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The ISS may be cluttered and 'old' by modern standards but, nevertheless, it remains the largest structure ever built in space. It is an important historical artefact, I believe the current plan is to deorbit the structure into the ocean when it is finally decommissioned but I believe that such important objects such as this and the Hubble should be saved for future generations (Imagine the Egyptians dismantling the Pyramids!). Perhaps a project should be put together to deorbit the structure to the surface of the moon, omething for future tourists to look at.
 
May 14, 2021
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I think so, too. Could become a future museum. But, it’s the tax money that pays for it, and many taxpayers don’t care about space, let alone saving something like the ISS. It’s their money, too.
 
Dec 3, 2021
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I think so, too. Could become a future museum. But, it’s the tax money that pays for it, and many taxpayers don’t care about space, let alone saving something like the ISS. It’s their money, too.
I mean, the two richest people in the world are obsessed with space, I don't think that the finances of it would be too hard.
 
Dec 3, 2019
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I still think that deorbiting the ISS into the ocean is a bad idea. Would it cost that much to place it on the surface of the Moon, I don't know but it may be feasible as it is an important historic artefact.
 
Nov 19, 2021
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The ISS weighs 400 tons. Putting it on the Moon would require around half the energy that got it to low Earth orbit. Our largest rocket, SLS, can put 86 tons to LEO. It would take about five flights of SLS to move ISS to the Moon. At $4 billion apiece the total cost would be about $20 billion, or one year of NASA budget. They are unlikely to look favorably at such an expenditure since it provides no scientific return.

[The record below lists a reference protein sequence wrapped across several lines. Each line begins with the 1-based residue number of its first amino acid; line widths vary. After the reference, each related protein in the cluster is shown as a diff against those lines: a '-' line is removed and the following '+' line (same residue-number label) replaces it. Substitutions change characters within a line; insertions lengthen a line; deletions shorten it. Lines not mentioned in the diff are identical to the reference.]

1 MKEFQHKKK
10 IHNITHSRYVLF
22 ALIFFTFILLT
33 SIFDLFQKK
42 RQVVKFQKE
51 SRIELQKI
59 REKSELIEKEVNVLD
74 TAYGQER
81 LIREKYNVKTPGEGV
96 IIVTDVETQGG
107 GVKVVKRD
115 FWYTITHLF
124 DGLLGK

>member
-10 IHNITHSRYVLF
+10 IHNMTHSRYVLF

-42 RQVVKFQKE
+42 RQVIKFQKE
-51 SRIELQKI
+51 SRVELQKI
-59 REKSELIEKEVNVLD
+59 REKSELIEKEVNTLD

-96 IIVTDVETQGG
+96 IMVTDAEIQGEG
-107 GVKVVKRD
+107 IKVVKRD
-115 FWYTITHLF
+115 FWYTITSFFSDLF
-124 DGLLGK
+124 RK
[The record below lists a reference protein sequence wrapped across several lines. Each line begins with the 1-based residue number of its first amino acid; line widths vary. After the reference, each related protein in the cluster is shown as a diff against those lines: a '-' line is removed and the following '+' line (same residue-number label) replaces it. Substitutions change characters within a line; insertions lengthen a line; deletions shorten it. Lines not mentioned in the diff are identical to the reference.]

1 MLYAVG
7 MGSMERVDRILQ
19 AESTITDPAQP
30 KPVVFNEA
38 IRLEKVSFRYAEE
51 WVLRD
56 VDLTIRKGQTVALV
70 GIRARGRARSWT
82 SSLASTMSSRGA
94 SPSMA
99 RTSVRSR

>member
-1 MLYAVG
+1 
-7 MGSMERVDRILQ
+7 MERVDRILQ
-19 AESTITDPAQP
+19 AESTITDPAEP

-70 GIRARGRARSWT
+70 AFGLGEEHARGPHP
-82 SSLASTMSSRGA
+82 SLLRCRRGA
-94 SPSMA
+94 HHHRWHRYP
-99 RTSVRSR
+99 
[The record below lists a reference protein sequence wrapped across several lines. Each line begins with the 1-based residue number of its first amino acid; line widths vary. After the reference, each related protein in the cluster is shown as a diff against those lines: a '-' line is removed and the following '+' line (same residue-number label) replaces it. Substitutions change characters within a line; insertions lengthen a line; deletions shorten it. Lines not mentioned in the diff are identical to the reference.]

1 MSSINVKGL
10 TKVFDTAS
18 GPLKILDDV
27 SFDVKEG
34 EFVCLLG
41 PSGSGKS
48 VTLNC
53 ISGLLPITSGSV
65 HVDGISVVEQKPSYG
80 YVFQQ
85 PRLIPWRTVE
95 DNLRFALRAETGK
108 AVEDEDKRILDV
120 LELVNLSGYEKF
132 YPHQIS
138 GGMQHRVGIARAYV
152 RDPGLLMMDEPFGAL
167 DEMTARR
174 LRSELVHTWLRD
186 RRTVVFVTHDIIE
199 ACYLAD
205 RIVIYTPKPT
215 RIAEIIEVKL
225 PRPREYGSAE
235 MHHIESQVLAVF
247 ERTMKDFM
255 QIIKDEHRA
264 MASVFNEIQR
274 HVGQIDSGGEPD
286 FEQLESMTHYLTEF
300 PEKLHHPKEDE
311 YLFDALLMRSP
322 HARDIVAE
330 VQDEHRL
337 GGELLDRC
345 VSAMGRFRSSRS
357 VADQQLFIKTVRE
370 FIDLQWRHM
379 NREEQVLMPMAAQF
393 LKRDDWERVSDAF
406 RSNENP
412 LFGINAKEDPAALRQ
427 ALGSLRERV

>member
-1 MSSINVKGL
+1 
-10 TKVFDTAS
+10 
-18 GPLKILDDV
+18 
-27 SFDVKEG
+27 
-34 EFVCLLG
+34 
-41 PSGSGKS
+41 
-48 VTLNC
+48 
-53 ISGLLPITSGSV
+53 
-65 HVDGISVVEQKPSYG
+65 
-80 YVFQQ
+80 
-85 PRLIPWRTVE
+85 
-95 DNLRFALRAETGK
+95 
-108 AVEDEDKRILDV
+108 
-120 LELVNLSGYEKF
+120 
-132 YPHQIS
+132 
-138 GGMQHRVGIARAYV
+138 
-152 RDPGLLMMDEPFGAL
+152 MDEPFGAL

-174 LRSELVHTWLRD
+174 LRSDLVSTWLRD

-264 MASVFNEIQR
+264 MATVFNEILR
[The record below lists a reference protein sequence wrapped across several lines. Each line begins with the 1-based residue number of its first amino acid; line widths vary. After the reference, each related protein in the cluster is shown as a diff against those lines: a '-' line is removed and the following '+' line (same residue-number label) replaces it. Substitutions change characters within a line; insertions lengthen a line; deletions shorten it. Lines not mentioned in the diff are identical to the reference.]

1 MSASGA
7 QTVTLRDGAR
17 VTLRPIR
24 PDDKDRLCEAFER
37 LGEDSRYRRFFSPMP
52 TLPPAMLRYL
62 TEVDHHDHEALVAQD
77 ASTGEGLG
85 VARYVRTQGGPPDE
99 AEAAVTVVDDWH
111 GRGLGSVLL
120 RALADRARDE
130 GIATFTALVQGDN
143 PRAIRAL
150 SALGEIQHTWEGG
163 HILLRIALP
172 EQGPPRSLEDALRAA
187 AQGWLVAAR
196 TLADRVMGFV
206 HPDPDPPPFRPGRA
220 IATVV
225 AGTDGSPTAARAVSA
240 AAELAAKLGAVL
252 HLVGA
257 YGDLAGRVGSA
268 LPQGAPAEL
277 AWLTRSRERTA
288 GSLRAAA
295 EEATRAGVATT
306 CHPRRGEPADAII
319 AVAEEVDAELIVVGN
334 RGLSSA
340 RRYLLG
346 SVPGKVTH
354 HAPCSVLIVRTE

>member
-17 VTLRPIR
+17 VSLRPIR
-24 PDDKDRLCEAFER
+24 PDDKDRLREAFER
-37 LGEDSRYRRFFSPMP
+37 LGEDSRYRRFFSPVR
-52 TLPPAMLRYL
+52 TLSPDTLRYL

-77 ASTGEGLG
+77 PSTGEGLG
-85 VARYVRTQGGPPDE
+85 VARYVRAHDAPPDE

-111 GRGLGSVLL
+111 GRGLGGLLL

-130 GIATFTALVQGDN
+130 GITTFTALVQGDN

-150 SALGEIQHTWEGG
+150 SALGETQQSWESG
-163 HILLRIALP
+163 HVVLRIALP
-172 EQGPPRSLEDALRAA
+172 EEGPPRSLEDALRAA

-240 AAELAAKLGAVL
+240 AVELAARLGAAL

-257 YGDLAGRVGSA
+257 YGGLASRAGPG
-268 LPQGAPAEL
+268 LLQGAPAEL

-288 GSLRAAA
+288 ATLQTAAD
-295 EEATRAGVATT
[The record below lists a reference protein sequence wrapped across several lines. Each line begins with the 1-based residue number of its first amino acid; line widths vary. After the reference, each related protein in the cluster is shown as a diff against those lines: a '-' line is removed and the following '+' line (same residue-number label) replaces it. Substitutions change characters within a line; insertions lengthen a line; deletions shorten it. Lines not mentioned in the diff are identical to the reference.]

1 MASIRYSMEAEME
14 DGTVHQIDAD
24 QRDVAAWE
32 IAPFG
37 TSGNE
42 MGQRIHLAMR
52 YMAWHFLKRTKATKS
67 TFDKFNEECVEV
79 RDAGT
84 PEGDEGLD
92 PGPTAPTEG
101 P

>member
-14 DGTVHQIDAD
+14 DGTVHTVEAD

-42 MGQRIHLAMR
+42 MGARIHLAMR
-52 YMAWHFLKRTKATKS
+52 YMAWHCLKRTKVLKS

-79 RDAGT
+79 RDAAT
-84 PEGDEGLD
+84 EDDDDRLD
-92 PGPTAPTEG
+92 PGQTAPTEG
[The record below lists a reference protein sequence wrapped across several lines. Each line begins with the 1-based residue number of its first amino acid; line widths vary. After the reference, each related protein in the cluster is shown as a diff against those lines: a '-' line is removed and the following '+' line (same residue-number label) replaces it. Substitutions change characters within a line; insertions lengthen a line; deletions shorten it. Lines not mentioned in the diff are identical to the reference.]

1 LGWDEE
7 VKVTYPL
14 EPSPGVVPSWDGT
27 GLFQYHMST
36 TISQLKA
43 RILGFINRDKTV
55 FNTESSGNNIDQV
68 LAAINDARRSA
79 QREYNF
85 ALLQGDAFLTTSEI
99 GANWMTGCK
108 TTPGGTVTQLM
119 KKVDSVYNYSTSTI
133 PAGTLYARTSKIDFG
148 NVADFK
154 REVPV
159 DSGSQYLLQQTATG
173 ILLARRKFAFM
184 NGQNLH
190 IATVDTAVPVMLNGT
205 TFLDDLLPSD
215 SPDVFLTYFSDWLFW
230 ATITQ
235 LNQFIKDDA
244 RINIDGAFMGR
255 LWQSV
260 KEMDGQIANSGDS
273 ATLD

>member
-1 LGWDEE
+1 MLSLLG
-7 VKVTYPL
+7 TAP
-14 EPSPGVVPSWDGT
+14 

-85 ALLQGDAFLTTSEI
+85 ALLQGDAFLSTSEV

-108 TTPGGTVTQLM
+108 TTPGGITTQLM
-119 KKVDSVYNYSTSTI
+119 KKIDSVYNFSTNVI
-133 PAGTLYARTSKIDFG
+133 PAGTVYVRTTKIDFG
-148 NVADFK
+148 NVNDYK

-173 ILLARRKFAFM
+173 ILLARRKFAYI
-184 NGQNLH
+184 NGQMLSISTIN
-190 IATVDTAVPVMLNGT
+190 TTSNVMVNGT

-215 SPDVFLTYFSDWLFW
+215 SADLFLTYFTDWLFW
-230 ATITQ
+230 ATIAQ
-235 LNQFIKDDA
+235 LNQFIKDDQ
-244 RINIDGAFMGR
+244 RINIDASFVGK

ISS is not designed to withstand the stresses of being sent to the Moon. It would have to be disassembled and reassembled. Double my previous estimate of cost.
 
Dec 3, 2021
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The ISS weighs 400 tons. Putting it on the Moon would require around half the energy that got it to low Earth orbit. Our largest rocket, SLS, can put 86 tons to LEO. It would take about five flights of SLS to move ISS to the Moon. At $4 billion apiece the total cost would be about $20 billion, or one year of NASA budget. They are unlikely to look favorably at such an expenditure since it provides no scientific return.
ISS is not designed to withstand the stresses of being sent to the Moon. It would have to be disassembled and reassembled. Double my previous estimate of cost.
I mean, it doesn't need to go all the way to the moon. Even just shifting it into a high earth orbit would drastically increase it's lifespan, as well as massively decreasing the chance of a catastrophic debris collision.
 
Nov 19, 2021
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Moving the ISS to a high Earth orbit would require about 5 km/s delta v, which is about two thirds of the energy needed to put it on the Moon. Instead of costing $20 billion it would cost about $12 billion.
There would be no scientific return, thus there is no interest in the scientific community in spending any money at all in doing anything but deorbiting it to the South Pacific.
 
May 14, 2021
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The Apollo command modules, the Shuttles, Soyuz craft were returned as they were necessary to return crewmwmbers. The other components, of the programs, the MIR, Skylab, and everything else are considered nonessential therefore disposable. Anything like ISS relocated to another orbit or the moon would be considered not value added. And the components would only deteriorate even more rendering them even more non useable.
 
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Aug 7, 2022